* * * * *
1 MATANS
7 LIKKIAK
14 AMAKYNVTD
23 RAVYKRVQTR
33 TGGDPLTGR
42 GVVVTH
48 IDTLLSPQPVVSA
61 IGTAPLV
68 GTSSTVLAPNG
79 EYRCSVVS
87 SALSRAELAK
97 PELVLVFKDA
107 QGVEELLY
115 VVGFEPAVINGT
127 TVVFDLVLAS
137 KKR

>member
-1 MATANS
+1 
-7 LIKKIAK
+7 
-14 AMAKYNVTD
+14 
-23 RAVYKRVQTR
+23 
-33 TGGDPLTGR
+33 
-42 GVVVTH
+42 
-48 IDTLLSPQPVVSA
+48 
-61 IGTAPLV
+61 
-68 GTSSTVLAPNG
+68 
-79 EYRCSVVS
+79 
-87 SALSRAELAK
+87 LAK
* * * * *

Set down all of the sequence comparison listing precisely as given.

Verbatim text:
1 MATANS
7 LIKKIAK
14 AMAKYNVTD
23 RAVYKRVQTR
33 TGGDPLTGR
42 GVVVTH
48 IDTLLSPQPVVSA
61 IGTAPLV
68 GTSSTVLAPNG
79 EYRCSVVS
87 SALSRAELAK
97 PELVLVFKDA
107 QGVEELLY
115 VVGFEPAVINGT
127 TVVFDLVLAS
137 KKR

>member
-1 MATANS
+1 
-7 LIKKIAK
+7 
-14 AMAKYNVTD
+14 
-23 RAVYKRVQTR
+23 
-33 TGGDPLTGR
+33 
-42 GVVVTH
+42 
-48 IDTLLSPQPVVSA
+48 
-61 IGTAPLV
+61 
-68 GTSSTVLAPNG
+68 
-79 EYRCSVVS
+79 
-87 SALSRAELAK
+87 LAK